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  • Metadata

    • Document type
      Review (monograph)
      Journal
      sehepunkte
      Author (review)
      • Blanton, Virginia
      Language (review)
      English
      Language (monograph)
      English
      Editor (monograph)
      • Corbellini, Sabrina
      Title
      Cultures of Religious Reading in the Late Middle Ages. Instructing the Soul, Feeding the Spirit and Awakening the Passion
      Subtitle
      Instructing the Soul, Feeding the Spirit and Awakening the Passion
      Year of publication
      2013
      Place of publication
      Turnhout
      Publisher
      Brepols
      Series
      Utrecht Studies in Medieval Literacy
      Series (vol.)
      25
      Number of pages
      VI, 307
      ISBN
      978-2-503-54569-1
      Subject classification
      History of religion, Social and Cultural History
      Time classification
      Middle Ages → 15th century, Modern age until 1900 → 16th century
      Regional classification
      Europe
      Subject headings
      Christliche Literatur
      Bibellektüre
      Leseverhalten
      Kongress
      Rom <2010>
      Erbauungsliteratur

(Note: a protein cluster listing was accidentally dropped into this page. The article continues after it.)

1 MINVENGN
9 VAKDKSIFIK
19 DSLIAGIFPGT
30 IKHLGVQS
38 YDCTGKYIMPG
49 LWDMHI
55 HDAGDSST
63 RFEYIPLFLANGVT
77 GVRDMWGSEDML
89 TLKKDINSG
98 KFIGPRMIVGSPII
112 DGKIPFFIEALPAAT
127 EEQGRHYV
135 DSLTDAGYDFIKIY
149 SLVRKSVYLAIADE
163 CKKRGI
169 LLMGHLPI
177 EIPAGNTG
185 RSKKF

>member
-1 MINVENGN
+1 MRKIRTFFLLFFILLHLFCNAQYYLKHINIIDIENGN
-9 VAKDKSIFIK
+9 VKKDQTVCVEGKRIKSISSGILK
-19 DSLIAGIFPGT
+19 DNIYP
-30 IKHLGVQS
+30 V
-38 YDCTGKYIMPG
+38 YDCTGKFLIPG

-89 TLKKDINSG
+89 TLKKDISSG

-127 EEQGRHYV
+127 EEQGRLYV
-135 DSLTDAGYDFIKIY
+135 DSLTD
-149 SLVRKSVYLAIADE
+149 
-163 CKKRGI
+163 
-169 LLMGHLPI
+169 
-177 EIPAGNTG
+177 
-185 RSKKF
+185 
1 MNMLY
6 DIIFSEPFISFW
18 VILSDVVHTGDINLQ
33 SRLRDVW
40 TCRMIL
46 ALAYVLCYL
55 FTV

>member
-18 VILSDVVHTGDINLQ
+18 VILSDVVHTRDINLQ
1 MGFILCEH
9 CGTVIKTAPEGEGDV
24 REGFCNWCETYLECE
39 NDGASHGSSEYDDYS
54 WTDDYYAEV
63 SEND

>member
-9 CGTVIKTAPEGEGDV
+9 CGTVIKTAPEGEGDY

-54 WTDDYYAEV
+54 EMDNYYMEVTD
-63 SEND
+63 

Volkssprache
      Buchproduktion
      Übersetzung
      Geschichte 1450-1550
      Original source URL
      http://www.sehepunkte.de/2014/05/23966.html
      recensio.net-ID
      baa2fa4e6fb94677bd8ef82a98bf0bbf
      DOI
      10.15463/rec.1189728444
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Sabrina Corbellini (ed.): Cultures of Religious Reading in the Late Middle Ages. Instructing the Soul, Feeding the Spirit and Awakening the Passion (reviewed by Virginia Blanton)

sehepunkte 14 (2014), Nr. 5

Sabrina Corbellini (ed.): Cultures of Religious Reading in the Late Middle Ages

Opening with Jerome's directive to Eustochium to "read often, learn all that you can", editor Sabrina Corbellini begins a new volume in the Utrecht Studies in Medieval Literacy series and thereby sets the stage for a collection of thirteen compelling essays that engage the reading practices of late medieval laity. Stemming from a conference titled "Holy Writ and Lay Readers", the volume is organized in four sections: Latin and Vernacular - Orthodoxy and Heterodoxy; Print and Public: The Impact of Printing on the Dissemination of Orthodoxy; Socio-Cultural Contexts of Production, Acquisition and Reading of Vernacular Religious Books; and Religious and Sacred Texts in the Vernacular: Methodological Aspects of a Social History of Reading.